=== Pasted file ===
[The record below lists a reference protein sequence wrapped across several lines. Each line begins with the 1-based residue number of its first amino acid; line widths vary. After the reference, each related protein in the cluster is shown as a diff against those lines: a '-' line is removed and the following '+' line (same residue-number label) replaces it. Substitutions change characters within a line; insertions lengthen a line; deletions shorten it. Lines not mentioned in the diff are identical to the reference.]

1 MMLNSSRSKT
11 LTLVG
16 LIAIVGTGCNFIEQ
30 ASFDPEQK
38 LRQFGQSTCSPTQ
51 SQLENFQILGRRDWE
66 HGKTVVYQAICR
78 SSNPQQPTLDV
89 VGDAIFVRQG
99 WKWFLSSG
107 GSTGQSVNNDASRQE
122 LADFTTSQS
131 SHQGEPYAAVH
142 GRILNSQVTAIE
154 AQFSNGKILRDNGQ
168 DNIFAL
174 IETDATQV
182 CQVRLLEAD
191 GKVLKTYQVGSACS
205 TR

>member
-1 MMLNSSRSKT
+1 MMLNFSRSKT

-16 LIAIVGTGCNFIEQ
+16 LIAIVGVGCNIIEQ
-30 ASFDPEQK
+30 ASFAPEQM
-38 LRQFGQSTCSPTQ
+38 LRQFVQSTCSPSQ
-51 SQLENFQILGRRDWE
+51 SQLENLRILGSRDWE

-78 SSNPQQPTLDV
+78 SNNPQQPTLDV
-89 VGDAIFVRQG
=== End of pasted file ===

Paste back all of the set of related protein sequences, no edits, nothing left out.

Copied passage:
[The record below lists a reference protein sequence wrapped across several lines. Each line begins with the 1-based residue number of its first amino acid; line widths vary. After the reference, each related protein in the cluster is shown as a diff against those lines: a '-' line is removed and the following '+' line (same residue-number label) replaces it. Substitutions change characters within a line; insertions lengthen a line; deletions shorten it. Lines not mentioned in the diff are identical to the reference.]

1 MMLNSSRSKT
11 LTLVG
16 LIAIVGTGCNFIEQ
30 ASFDPEQK
38 LRQFGQSTCSPTQ
51 SQLENFQILGRRDWE
66 HGKTVVYQAICR
78 SSNPQQPTLDV
89 VGDAIFVRQG
99 WKWFLSSG
107 GSTGQSVNNDASRQE
122 LADFTTSQS
131 SHQGEPYAAVH
142 GRILNSQVTAIE
154 AQFSNGKILRDNGQ
168 DNIFAL
174 IETDATQV
182 CQVRLLEAD
191 GKVLKTYQVGSACS
205 TR

>member
-1 MMLNSSRSKT
+1 MMLNFSRSKT

-16 LIAIVGTGCNFIEQ
+16 LIAIVGVGCNIIEQ
-30 ASFDPEQK
+30 ASFAPEQM
-38 LRQFGQSTCSPTQ
+38 LRQFVQSTCSPSQ
-51 SQLENFQILGRRDWE
+51 SQLENLRILGSRDWE

-78 SSNPQQPTLDV
+78 SNNPQQPTLDV
-89 VGDAIFVRQG